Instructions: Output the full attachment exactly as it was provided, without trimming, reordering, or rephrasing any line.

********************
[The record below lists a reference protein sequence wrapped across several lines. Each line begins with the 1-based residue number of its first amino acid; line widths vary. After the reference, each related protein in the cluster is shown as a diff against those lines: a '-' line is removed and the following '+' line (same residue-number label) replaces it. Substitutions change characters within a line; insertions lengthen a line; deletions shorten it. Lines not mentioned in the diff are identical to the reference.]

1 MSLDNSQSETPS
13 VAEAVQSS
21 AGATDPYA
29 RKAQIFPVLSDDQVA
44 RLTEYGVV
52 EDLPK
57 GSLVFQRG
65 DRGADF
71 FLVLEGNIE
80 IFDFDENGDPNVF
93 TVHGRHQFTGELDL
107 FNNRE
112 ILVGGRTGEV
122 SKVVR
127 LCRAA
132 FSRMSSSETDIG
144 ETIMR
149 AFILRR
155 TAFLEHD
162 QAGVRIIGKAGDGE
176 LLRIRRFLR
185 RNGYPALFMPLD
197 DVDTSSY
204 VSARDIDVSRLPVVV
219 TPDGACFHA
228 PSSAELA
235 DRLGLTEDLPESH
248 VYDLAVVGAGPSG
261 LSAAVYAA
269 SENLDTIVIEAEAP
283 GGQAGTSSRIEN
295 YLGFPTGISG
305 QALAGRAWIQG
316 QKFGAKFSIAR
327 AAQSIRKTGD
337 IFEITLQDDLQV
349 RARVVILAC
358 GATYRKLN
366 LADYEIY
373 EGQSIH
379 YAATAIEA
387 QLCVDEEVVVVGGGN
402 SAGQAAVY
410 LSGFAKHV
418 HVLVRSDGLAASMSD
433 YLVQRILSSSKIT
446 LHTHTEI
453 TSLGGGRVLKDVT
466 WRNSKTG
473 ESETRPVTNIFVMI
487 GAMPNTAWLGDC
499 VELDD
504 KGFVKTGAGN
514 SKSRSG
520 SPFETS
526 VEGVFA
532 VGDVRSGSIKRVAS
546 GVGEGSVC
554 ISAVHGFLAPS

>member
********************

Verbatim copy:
[The record below lists a reference protein sequence wrapped across several lines. Each line begins with the 1-based residue number of its first amino acid; line widths vary. After the reference, each related protein in the cluster is shown as a diff against those lines: a '-' line is removed and the following '+' line (same residue-number label) replaces it. Substitutions change characters within a line; insertions lengthen a line; deletions shorten it. Lines not mentioned in the diff are identical to the reference.]

1 MSLDNSQSETPS
13 VAEAVQSS
21 AGATDPYA
29 RKAQIFPVLSDDQVA
44 RLTEYGVV
52 EDLPK
57 GSLVFQRG
65 DRGADF
71 FLVLEGNIE
80 IFDFDENGDPNVF
93 TVHGRHQFTGELDL
107 FNNRE
112 ILVGGRTGEV
122 SKVVR
127 LCRAA
132 FSRMSSSETDIG
144 ETIMR
149 AFILRR
155 TAFLEHD
162 QAGVRIIGKAGDGE
176 LLRIRRFLR
185 RNGYPALFMPLD
197 DVDTSSY
204 VSARDIDVSRLPVVV
219 TPDGACFHA
228 PSSAELA
235 DRLGLTEDLPESH
248 VYDLAVVGAGPSG
261 LSAAVYAA
269 SENLDTIVIEAEAP
283 GGQAGTSSRIEN
295 YLGFPTGISG
305 QALAGRAWIQG
316 QKFGAKFSIAR
327 AAQSIRKTGD
337 IFEITLQDDLQV
349 RARVVILAC
358 GATYRKLN
366 LADYEIY
373 EGQSIH
379 YAATAIEA
387 QLCVDEEVVVVGGGN
402 SAGQAAVY
410 LSGFAKHV
418 HVLVRSDGLAASMSD
433 YLVQRILSSSKIT
446 LHTHTEI
453 TSLGGGRVLKDVT
466 WRNSKTG
473 ESETRPVTNIFVMI
487 GAMPNTAWLGDC
499 VELDD
504 KGFVKTGAGN
514 SKSRSG
520 SPFETS
526 VEGVFA
532 VGDVRSGSIKRVAS
546 GVGEGSVC
554 ISAVHGFLAPS

>member